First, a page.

Home & Office

Trident's Perth-to-Singapore cable sees Indonesian advantage

As Trident plans to launch a Perth-to-Singapore subsea cable, it has claimed an advantage over route rivals SubPartners and Leighton's when it comes to landing in Indonesia.
Written by Josh Taylor, Contributor

Trident, the company behind plans to launch a new AU$400 million cable between Perth, the Pilbara, and Singapore, has said that its arrangement with Matrix Networks in Indonesia puts it ahead of other planned Australia-to-Singapore cables.

The cable, which Trident has said will be targeted at the mining, oil, and gas industries as well as the state government, was announced late last month, after the company received the backing of Beijing Construction and Engineering Group with the support of the China Development Bank.

The project is well in the planning stages; the company is working to get approval for all the landing sites, and construction is expected to commence in January, with a completion date between 18 and 24 months after that. The project is expected to employ 100 or so people during the construction phase. Trident CEO Mark de Kock told ZDNet that the capacity on the cable would be varied depending on the location.

"In a nutshell, the international capacity will be 16 terabits per second, but there's a mix of capacity that is delivered on the express fibre from Australia to Singapore. There's other capacity that goes from Australia to Jakarta, and there is obviously capacity that goes from Perth to Onslo and then onto the Pilbara," he said.

Overnight, Trident announced that Fujitsu would come on board as a strategic partner for the project to deliver the fibre telecommunications network between Perth, the Pilbara, Indonesia, and Singapore. de Kock said that Fujitsu will be responsible for project management and the overall construction process.

The company will now work to get approvals and commence planning for construction, de Kock said. Trident is also in the process of developing plans to build datacentres at every landing point, he added.

"It will require all the normal DAs and council approvals. We're already liaising with the water utilities and power utilities in the area. All those elements will determine the exact location of the datacentres, which has not been locked in," he said.

"[In the meantime] we can obviously commence the construction of the backbone of the fibre and where exactly the fibre lands in that locations, [but] we're very confident we can build the datacentres within the time frame we have."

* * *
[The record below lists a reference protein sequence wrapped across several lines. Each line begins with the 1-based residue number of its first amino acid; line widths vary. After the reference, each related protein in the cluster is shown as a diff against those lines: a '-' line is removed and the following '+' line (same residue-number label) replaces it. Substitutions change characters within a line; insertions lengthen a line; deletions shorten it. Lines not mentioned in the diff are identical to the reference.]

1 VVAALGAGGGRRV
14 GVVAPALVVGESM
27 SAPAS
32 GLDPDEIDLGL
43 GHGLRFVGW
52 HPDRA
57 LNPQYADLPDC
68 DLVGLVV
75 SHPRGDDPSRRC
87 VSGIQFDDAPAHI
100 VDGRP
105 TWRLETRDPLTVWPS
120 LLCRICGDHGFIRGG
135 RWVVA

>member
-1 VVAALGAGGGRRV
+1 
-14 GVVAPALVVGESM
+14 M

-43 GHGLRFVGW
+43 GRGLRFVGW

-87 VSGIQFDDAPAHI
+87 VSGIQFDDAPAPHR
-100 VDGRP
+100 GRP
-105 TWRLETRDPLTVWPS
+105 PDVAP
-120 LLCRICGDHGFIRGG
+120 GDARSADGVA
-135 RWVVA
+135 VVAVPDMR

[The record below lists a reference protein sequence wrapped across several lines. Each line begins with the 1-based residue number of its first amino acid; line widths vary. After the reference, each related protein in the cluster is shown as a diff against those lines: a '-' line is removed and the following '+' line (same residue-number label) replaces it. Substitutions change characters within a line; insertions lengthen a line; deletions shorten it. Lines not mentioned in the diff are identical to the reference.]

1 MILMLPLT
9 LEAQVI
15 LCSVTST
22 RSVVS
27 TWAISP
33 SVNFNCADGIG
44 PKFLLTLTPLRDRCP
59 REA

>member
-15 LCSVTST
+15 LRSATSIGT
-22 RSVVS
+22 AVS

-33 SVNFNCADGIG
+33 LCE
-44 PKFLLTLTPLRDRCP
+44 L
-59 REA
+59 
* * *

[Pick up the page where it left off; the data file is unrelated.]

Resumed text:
Trident will also be working to sign up as many new clients as possible to co-locate in those datacentres, he said, but indicated that the datacentres could be delayed if demand isn't there yet.

"If we find that in one location that the demand isn't there right now, we might delay one or two of those datacentres somewhat, but from the conversations we've had in the marketplace, there seems to be a very high degree of demand in the mining and energy sectors."

de Kock said that one of the most complicated parts of the project was getting approval to land in Indonesia, something that he said cable rival SubPartners is struggling with.

"The biggest challenge in laying a cable that goes from Australia to Singapore is traditionally getting the Indonesian landing site and approval and permits to pass through Indonesian territorial waters. That particular problem we've already addressed by purchasing two fibre pairs on Matrix Networks."

de Kock said this puts Trident ahead of the SubPartners and the Leighton Contractors planned Perth-to-Singapore cable.

"Overall, in terms of the business case and in terms of speed to market and starting construction, I think that is our key competitive advantage in building this network," he said.

"Together with combining the business case of the Pilbara customer base, it gives us a very strong commercial advantage, but also gives us first-mover advantage."

Chris de Josselin, National Oil & Gas director for Fujitsu Australia, told ZDNet that the company's strong local presence in WA and involvement in the two subsea cables that land in WA helped secure its role in the Trident project.

"It makes it a pretty nice fit to the broader Trident initiatives," he said.

Editorial standards